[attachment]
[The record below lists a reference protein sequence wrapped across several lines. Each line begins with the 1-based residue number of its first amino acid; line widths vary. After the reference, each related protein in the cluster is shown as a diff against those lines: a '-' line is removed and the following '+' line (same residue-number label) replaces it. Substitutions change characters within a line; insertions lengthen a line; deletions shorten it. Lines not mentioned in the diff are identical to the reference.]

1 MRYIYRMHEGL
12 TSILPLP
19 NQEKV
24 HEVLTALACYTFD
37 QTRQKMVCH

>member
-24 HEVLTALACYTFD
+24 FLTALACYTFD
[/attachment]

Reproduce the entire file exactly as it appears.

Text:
[The record below lists a reference protein sequence wrapped across several lines. Each line begins with the 1-based residue number of its first amino acid; line widths vary. After the reference, each related protein in the cluster is shown as a diff against those lines: a '-' line is removed and the following '+' line (same residue-number label) replaces it. Substitutions change characters within a line; insertions lengthen a line; deletions shorten it. Lines not mentioned in the diff are identical to the reference.]

1 MRYIYRMHEGL
12 TSILPLP
19 NQEKV
24 HEVLTALACYTFD
37 QTRQKMVCH

>member
-24 HEVLTALACYTFD
+24 FLTALACYTFD